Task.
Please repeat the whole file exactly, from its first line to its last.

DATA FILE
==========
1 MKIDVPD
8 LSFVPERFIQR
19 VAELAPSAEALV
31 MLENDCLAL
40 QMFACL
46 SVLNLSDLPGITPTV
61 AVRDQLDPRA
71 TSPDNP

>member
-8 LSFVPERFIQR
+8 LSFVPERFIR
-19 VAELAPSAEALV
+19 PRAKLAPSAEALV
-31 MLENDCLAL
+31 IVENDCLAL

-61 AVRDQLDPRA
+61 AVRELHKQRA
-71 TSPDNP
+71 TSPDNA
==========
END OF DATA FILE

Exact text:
1 MKIDVPD
8 LSFVPERFIQR
19 VAELAPSAEALV
31 MLENDCLAL
40 QMFACL
46 SVLNLSDLPGITPTV
61 AVRDQLDPRA
71 TSPDNP

>member
-8 LSFVPERFIQR
+8 LSFVPERFIR
-19 VAELAPSAEALV
+19 PRAKLAPSAEALV
-31 MLENDCLAL
+31 IVENDCLAL

-61 AVRDQLDPRA
+61 AVRELHKQRA
-71 TSPDNP
+71 TSPDNA